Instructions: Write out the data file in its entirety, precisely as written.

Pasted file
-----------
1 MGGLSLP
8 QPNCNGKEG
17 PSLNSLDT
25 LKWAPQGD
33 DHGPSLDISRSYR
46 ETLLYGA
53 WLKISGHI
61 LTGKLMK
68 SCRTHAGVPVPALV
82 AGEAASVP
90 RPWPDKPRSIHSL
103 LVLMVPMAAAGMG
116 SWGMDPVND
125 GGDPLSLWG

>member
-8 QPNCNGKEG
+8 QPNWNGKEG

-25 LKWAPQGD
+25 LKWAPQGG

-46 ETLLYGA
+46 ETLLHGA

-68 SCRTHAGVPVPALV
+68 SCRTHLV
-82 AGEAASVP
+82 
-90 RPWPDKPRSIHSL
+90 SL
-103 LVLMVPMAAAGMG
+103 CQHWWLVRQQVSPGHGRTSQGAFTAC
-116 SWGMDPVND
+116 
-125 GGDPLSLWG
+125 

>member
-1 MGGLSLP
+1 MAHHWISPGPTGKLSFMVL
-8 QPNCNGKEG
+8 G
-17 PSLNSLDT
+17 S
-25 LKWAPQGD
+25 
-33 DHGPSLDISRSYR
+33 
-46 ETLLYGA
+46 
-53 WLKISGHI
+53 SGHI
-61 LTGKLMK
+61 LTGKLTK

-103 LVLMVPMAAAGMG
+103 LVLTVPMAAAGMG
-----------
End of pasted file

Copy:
1 MGGLSLP
8 QPNCNGKEG
17 PSLNSLDT
25 LKWAPQGD
33 DHGPSLDISRSYR
46 ETLLYGA
53 WLKISGHI
61 LTGKLMK
68 SCRTHAGVPVPALV
82 AGEAASVP
90 RPWPDKPRSIHSL
103 LVLMVPMAAAGMG
116 SWGMDPVND
125 GGDPLSLWG

>member
-8 QPNCNGKEG
+8 QPNWNGKEG

-25 LKWAPQGD
+25 LKWAPQGG

-46 ETLLYGA
+46 ETLLHGA

-68 SCRTHAGVPVPALV
+68 SCRTHLV
-82 AGEAASVP
+82 
-90 RPWPDKPRSIHSL
+90 SL
-103 LVLMVPMAAAGMG
+103 CQHWWLVRQQVSPGHGRTSQGAFTAC
-116 SWGMDPVND
+116 
-125 GGDPLSLWG
+125 

>member
-1 MGGLSLP
+1 MAHHWISPGPTGKLSFMVL
-8 QPNCNGKEG
+8 G
-17 PSLNSLDT
+17 S
-25 LKWAPQGD
+25 
-33 DHGPSLDISRSYR
+33 
-46 ETLLYGA
+46 
-53 WLKISGHI
+53 SGHI
-61 LTGKLMK
+61 LTGKLTK

-103 LVLMVPMAAAGMG
+103 LVLTVPMAAAGMG